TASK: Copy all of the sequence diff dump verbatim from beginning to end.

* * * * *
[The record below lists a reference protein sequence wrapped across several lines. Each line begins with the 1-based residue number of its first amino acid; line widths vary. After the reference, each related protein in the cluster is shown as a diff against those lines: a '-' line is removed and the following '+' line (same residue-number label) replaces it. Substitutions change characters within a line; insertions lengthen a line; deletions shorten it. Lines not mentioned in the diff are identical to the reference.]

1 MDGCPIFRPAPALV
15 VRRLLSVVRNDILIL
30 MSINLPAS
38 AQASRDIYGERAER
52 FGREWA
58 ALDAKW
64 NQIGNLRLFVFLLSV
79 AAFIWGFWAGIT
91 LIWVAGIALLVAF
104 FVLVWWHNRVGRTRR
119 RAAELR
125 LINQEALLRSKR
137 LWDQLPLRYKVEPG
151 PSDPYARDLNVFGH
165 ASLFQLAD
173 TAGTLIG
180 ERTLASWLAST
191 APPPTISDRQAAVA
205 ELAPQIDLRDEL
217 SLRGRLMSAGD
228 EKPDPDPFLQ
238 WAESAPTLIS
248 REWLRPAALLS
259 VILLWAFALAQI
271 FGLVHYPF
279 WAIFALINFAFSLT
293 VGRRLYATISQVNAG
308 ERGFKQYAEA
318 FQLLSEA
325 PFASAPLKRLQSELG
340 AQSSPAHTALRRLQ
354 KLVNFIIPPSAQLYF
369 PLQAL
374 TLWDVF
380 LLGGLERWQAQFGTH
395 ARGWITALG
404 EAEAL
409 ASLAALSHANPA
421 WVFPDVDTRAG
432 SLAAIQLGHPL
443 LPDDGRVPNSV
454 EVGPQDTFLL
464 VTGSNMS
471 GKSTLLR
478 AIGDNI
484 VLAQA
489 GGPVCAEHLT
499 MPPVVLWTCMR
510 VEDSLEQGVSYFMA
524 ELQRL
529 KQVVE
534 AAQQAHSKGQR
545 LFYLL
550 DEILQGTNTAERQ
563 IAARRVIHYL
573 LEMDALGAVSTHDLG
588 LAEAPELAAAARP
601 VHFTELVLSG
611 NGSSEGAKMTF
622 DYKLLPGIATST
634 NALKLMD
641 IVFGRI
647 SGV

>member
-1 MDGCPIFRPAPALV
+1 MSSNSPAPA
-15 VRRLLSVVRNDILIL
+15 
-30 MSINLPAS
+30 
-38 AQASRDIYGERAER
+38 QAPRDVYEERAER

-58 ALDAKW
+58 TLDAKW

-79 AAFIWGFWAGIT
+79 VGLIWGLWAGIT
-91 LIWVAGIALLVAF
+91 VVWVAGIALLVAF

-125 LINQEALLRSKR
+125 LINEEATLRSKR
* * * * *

[The record below lists a reference protein sequence wrapped across several lines. Each line begins with the 1-based residue number of its first amino acid; line widths vary. After the reference, each related protein in the cluster is shown as a diff against those lines: a '-' line is removed and the following '+' line (same residue-number label) replaces it. Substitutions change characters within a line; insertions lengthen a line; deletions shorten it. Lines not mentioned in the diff are identical to the reference.]

1 MDGCPIFRPAPALV
15 VRRLLSVVRNDILIL
30 MSINLPAS
38 AQASRDIYGERAER
52 FGREWA
58 ALDAKW
64 NQIGNLRLFVFLLSV
79 AAFIWGFWAGIT
91 LIWVAGIALLVAF
104 FVLVWWHNRVGRTRR
119 RAAELR
125 LINQEALLRSKR
137 LWDQLPLRYKVEPG
151 PSDPYARDLNVFGH
165 ASLFQLAD
173 TAGTLIG
180 ERTLASWLAST
191 APPPTISDRQAAVA
205 ELAPQIDLRDEL
217 SLRGRLMSAGD
228 EKPDPDPFLQ
238 WAESAPTLIS
248 REWLRPAALLS
259 VILLWAFALAQI
271 FGLVHYPF
279 WAIFALINFAFSLT
293 VGRRLYATISQVNAG
308 ERGFKQYAEA
318 FQLLSEA
325 PFASAPLKRLQSELG
340 AQSSPAHTALRRLQ
354 KLVNFIIPPSAQLYF
369 PLQAL
374 TLWDVF
380 LLGGLERWQAQFGTH
395 ARGWITALG
404 EAEAL
409 ASLAALSHANPA
421 WVFPDVDTRAG
432 SLAAIQLGHPL
443 LPDDGRVPNSV
454 EVGPQDTFLL
464 VTGSNMS
471 GKSTLLR
478 AIGDNI
484 VLAQA
489 GGPVCAEHLT
499 MPPVVLWTCMR
510 VEDSLEQGVSYFMA
524 ELQRL
529 KQVVE
534 AAQQAHSKGQR
545 LFYLL
550 DEILQGTNTAERQ
563 IAARRVIHYL
573 LEMDALGAVSTHDLG
588 LAEAPELAAAARP
601 VHFTELVLSG
611 NGSSEGAKMTF
622 DYKLLPGIATST
634 NALKLMD
641 IVFGRI
647 SGV

>member
-1 MDGCPIFRPAPALV
+1 MSSNSPAPA
-15 VRRLLSVVRNDILIL
+15 
-30 MSINLPAS
+30 
-38 AQASRDIYGERAER
+38 QAPRDVYEERAER

-58 ALDAKW
+58 TLDAKW

-79 AAFIWGFWAGIT
+79 VGLIWGLWAGIT
-91 LIWVAGIALLVAF
+91 VVWVAGIALLVAF

-125 LINQEALLRSKR
+125 LINEEATLRSKR